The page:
Have you reached out to the writers to apologize to them?- Ryan McMahon
And I think the moment that emerging Indigenous writers had in-house publication was a big moment. It was one maybe long coming. And so to have these moments taken away from you, or skewed in this negative way, continues to rob us of the opportunity to reach audiences.
AMT: So what was your reaction when you read Hal's essay?
I invited Indigenous writers into my house so to speak and I insulted them and I absolutely apologize for that.- Hal Niedzviecki
RM: I was disappointed. I mean, I'm not in the CanLit circle. I'm writing a book now, and I hope to be inside of that circle someday soon. But these are a lot of my friends, a lot of my colleagues and peers, and I know what they felt like. I've talked with them through the weekend, and I think this is an important point is that when you do have a shot, you kind of feel when you're from a diverse community or under-represented community, you feel like the shots are few and far between and then … you read the editor's comments kind of saying that one of the most paramount issues we face in Indian country broadly is appropriation, and our own representation whether it's a mascot issue, whether it's something that happens with Valentino and fashion, the Christi Belcourt designs, whether it happens in video games —this has been a live conversation that took place around Christmas time with Joseph Boyden. It takes place in a lot of other contexts, so I know it was difficult for them.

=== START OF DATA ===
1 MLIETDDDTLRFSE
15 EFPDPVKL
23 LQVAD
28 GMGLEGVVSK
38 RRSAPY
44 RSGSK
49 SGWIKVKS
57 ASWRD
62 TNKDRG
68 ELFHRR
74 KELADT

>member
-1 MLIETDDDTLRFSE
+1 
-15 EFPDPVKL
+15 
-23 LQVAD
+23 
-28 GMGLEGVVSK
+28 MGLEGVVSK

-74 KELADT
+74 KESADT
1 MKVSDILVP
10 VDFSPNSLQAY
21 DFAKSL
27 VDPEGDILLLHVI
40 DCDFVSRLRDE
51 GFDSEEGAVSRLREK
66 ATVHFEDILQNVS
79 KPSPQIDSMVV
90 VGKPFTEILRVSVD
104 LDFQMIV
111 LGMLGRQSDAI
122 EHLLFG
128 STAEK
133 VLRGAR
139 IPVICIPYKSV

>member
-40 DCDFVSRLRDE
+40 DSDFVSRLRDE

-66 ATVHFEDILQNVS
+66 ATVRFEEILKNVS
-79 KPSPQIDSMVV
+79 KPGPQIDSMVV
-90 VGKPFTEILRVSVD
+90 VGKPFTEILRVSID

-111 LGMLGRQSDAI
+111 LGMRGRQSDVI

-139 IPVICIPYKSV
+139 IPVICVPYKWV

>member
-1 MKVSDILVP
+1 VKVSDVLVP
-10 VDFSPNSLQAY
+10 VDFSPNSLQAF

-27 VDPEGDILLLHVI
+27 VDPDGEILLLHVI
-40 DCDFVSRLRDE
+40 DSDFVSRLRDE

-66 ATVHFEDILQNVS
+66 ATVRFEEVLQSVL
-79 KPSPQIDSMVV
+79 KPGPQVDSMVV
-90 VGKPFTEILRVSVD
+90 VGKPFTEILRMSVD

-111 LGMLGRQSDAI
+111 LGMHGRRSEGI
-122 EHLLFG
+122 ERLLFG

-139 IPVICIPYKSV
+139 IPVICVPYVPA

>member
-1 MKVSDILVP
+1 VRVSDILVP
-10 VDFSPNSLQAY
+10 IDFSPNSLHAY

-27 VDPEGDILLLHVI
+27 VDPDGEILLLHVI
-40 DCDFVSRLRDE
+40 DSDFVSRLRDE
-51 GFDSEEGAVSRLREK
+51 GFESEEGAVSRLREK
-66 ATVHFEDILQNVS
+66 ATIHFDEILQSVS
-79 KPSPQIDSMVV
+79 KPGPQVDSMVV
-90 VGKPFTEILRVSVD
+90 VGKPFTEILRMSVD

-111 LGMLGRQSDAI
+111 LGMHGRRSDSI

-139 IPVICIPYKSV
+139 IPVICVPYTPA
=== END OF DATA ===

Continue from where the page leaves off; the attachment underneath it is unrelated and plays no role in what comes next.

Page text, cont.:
It doesn't get more Hollywood bad guy than dominant oppressors raising money to fight for their rights against minorities—@tagaq
AMT: Hal Niedzviecki, how did you react to the reaction?
HN: Well, let me say I appreciate Ryan's point and I think they're great points, and I absolutely agree with everything he said. I invited Indigenous writers into my house, so to speak, and I insulted them and I absolutely apologize for that. I didn't mean to insult them. That wasn't my intention at all. But I did. I offended them. And I have had to think a lot about why that happened and how that happened.